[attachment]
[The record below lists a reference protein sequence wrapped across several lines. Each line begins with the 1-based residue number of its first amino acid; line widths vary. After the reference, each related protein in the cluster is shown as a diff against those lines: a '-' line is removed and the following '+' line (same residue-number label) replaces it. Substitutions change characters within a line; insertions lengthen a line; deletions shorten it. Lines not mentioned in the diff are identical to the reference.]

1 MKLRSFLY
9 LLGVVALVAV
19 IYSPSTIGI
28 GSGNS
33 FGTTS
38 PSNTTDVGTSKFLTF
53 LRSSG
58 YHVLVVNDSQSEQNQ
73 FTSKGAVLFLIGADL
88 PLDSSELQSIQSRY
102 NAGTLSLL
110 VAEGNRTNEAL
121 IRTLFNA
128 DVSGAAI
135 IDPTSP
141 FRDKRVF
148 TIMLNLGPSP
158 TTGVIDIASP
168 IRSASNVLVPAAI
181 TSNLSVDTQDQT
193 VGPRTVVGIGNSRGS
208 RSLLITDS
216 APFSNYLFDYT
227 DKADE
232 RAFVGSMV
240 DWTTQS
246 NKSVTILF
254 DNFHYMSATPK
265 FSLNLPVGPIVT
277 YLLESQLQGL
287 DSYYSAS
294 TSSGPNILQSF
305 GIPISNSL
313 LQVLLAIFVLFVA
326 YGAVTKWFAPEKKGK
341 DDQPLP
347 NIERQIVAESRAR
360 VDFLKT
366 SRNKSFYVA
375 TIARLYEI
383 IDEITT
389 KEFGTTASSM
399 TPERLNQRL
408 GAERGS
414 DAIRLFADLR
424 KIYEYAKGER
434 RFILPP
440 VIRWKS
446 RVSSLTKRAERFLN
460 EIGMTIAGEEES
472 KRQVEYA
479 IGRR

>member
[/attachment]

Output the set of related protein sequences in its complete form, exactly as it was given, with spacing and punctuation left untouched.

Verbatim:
[The record below lists a reference protein sequence wrapped across several lines. Each line begins with the 1-based residue number of its first amino acid; line widths vary. After the reference, each related protein in the cluster is shown as a diff against those lines: a '-' line is removed and the following '+' line (same residue-number label) replaces it. Substitutions change characters within a line; insertions lengthen a line; deletions shorten it. Lines not mentioned in the diff are identical to the reference.]

1 MKLRSFLY
9 LLGVVALVAV
19 IYSPSTIGI
28 GSGNS
33 FGTTS
38 PSNTTDVGTSKFLTF
53 LRSSG
58 YHVLVVNDSQSEQNQ
73 FTSKGAVLFLIGADL
88 PLDSSELQSIQSRY
102 NAGTLSLL
110 VAEGNRTNEAL
121 IRTLFNA
128 DVSGAAI
135 IDPTSP
141 FRDKRVF
148 TIMLNLGPSP
158 TTGVIDIASP
168 IRSASNVLVPAAI
181 TSNLSVDTQDQT
193 VGPRTVVGIGNSRGS
208 RSLLITDS
216 APFSNYLFDYT
227 DKADE
232 RAFVGSMV
240 DWTTQS
246 NKSVTILF
254 DNFHYMSATPK
265 FSLNLPVGPIVT
277 YLLESQLQGL
287 DSYYSAS
294 TSSGPNILQSF
305 GIPISNSL
313 LQVLLAIFVLFVA
326 YGAVTKWFAPEKKGK
341 DDQPLP
347 NIERQIVAESRAR
360 VDFLKT
366 SRNKSFYVA
375 TIARLYEI
383 IDEITT
389 KEFGTTASSM
399 TPERLNQRL
408 GAERGS
414 DAIRLFADLR
424 KIYEYAKGER
434 RFILPP
440 VIRWKS
446 RVSSLTKRAERFLN
460 EIGMTIAGEEES
472 KRQVEYA
479 IGRR

>member